Sep 15, 2011
Likeability + Trust + Quality = Enchantment
For a marketer seeking a good time, Guy Kawasaki is a sure thing. His presentations are potent, entertaining and informative. He is, in a word, enchanting. And dovetailing on his new book titled Enchantment, Kawasaki kicked off day two of the Inbound Marketing Summit with a discussion of brands can build enchantment.
Enchantment is built upon three pillars, according to Kawasaki: likeability, trustworthiness and quality.
Developing true likeability is as important for brands as it is for people. It’s probably a bit easier for us as individuals – sincere smiles, warm handshakes and careful mirroring of our peers body language and social signals are tools we use to gain acceptance – and to make people like us.
For brands to achieve this, the message was clear. We need to be paying attention to our audiences wants, needs and desires. In fact, Kawasaki’s guide to social media success – being informative, providing insight and delivering assistance – provides a good map for brands to develop likeability.
In discussing how brands can build trust, Kawasaki noted that in order to gain trust, brands need to first trust their audiences. A good example he gave is Amazon’s seven-day return policy for e-books. Kindle users have seven days in which they can “return” a downloaded ebook and get their money back. It would be pretty easy to game the system, but Amazon is trusting their audience to do the right thing. Another good example are companies like Nordstrom, which have a 365 day, no questions asked return policy. They are trusting their customers to do the right thing, and not return used, dirty merchandise.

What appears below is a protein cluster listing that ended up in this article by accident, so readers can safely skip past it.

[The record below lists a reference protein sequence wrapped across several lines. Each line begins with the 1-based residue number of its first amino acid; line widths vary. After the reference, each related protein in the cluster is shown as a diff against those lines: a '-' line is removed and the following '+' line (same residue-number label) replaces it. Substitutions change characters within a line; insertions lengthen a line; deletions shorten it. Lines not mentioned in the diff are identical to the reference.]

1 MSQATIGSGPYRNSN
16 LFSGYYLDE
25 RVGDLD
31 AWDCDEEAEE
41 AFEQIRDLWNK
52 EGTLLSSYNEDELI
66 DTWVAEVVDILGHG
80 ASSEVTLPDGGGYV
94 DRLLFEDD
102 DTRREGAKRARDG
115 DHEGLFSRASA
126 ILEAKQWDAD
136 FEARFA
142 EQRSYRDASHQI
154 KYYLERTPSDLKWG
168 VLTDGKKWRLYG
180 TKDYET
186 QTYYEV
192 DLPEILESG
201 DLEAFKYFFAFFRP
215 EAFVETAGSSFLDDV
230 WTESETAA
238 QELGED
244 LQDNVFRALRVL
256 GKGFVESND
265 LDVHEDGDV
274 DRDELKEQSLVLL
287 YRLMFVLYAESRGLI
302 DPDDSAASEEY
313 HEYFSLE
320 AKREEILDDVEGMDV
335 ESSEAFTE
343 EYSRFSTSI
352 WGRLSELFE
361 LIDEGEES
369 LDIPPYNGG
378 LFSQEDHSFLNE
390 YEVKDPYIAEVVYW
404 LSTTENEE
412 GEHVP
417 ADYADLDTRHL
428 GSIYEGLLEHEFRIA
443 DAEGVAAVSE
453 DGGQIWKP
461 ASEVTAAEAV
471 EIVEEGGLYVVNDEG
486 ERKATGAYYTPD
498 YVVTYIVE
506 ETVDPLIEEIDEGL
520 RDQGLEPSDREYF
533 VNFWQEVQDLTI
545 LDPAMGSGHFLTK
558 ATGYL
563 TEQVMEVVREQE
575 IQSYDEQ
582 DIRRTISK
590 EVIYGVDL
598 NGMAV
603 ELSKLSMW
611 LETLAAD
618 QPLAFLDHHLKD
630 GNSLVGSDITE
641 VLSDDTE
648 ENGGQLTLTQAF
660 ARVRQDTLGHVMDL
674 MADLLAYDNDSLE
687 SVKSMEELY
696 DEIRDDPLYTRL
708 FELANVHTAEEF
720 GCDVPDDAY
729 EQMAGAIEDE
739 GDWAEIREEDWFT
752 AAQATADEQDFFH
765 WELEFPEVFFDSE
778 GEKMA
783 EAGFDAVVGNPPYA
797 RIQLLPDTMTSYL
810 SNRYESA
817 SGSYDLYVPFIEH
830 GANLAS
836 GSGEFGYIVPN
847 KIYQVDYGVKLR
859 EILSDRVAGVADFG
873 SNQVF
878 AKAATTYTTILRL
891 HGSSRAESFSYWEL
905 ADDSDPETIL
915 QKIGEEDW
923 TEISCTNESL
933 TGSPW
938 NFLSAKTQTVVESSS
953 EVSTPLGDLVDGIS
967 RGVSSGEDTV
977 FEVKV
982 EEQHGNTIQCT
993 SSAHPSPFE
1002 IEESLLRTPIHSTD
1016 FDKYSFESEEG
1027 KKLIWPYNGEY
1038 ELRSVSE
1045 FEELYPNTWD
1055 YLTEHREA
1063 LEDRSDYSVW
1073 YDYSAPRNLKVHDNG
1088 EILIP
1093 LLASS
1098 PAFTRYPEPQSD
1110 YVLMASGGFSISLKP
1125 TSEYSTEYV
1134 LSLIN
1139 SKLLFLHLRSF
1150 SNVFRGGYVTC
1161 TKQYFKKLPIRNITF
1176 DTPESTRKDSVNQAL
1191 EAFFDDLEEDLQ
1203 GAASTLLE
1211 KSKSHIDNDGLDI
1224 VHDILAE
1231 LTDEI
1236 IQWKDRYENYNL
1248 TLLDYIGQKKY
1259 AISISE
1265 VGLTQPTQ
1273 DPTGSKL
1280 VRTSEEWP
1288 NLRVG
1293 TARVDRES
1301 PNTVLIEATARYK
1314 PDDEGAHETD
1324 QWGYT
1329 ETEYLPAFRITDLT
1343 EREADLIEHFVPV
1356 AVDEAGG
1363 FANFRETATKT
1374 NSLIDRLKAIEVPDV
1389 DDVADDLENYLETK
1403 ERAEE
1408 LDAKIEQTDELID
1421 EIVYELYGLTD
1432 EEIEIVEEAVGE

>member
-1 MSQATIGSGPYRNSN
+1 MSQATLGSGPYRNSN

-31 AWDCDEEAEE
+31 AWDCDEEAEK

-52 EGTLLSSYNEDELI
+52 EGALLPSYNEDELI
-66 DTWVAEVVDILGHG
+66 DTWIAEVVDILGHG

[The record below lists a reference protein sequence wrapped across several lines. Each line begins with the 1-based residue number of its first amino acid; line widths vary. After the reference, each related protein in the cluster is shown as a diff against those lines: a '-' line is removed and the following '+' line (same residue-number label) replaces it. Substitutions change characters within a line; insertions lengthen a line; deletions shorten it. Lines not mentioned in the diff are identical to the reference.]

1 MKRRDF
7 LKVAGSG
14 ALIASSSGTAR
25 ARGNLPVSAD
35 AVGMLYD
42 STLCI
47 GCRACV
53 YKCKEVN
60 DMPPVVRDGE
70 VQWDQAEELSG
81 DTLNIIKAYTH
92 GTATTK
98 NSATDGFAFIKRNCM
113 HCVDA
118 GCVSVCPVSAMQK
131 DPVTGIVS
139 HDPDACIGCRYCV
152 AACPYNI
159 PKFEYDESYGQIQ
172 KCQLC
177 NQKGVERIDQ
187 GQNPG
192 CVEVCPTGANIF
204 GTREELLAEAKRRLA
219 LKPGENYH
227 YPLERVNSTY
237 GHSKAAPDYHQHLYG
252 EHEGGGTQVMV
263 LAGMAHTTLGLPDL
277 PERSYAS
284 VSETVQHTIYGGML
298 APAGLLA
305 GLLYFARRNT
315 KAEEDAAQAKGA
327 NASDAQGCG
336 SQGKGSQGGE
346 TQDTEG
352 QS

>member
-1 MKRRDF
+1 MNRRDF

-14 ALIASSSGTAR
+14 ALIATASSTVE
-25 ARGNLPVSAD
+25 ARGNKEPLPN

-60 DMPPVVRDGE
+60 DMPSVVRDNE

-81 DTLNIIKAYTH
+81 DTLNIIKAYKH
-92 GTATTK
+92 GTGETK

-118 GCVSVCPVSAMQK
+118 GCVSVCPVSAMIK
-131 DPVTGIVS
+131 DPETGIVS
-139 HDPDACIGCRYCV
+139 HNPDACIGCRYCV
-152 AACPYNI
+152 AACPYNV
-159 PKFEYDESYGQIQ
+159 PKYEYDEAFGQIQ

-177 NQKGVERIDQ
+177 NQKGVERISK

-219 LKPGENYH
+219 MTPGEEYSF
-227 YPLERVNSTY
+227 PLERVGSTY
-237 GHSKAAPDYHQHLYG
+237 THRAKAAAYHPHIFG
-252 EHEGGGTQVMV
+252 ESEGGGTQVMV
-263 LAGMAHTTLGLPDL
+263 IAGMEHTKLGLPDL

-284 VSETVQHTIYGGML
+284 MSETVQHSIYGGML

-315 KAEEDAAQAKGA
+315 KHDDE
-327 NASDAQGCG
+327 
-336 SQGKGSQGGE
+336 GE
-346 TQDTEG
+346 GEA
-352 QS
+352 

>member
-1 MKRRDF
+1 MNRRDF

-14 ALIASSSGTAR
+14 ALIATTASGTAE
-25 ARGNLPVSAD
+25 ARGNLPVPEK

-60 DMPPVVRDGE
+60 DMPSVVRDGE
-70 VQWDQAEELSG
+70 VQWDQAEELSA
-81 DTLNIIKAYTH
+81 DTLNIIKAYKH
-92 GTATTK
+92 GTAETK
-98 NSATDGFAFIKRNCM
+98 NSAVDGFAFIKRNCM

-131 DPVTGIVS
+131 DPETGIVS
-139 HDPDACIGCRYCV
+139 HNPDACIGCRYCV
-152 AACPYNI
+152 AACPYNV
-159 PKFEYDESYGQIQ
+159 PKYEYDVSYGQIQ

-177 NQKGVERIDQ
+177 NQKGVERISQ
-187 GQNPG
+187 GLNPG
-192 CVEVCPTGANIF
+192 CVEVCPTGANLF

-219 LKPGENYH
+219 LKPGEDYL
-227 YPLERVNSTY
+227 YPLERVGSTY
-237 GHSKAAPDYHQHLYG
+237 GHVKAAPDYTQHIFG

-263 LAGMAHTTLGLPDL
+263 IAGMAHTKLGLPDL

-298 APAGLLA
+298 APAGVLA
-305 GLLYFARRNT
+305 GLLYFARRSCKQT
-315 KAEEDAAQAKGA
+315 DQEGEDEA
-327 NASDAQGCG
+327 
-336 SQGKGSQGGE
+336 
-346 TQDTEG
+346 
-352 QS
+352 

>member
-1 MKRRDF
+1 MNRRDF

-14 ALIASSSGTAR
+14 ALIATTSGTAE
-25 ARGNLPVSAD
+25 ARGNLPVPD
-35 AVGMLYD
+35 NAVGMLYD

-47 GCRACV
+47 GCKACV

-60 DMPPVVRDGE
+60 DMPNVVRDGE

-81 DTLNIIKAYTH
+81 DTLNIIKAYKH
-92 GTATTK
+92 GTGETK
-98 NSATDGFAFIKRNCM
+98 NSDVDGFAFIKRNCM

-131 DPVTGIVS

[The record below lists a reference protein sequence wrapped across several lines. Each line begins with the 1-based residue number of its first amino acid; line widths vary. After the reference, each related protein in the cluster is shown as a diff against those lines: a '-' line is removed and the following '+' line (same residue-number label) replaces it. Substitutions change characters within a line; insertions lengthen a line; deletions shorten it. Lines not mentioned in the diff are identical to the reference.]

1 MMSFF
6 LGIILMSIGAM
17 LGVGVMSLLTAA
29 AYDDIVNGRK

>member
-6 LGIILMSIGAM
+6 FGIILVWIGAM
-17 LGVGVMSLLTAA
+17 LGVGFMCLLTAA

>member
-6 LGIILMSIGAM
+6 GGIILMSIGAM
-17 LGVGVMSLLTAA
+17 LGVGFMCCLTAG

A key to building trust, Kawasaki noted, is setting the company’s default to “Yes.”
In this age of radical transparency, great products are truly an imperative. Kawasaki offered framework for products he nicknamed “DICEE.” Great products, he told the group, need to be:
- Deep: thoughtfully designed;
- Intelligent: offering a smart solution;
- Complete: the totality of the product – from marketing to user documentation to post-purchase service, and everything in between;
- Empowering: the product shouldn’t fight the user, and it should make the user feel better – more creative, prettier, more productive, etc.
- Elegant: Clear design and a good user experience.
In this day and age of transparency and rapid-fire social communications, Kawasaki noted that no amount of marketing can overcome a shoddy product, and that shoddy products create the very antithesis of likeability, trust and quality.
Sarah Skerik is PR Newswire’s vice president of social media.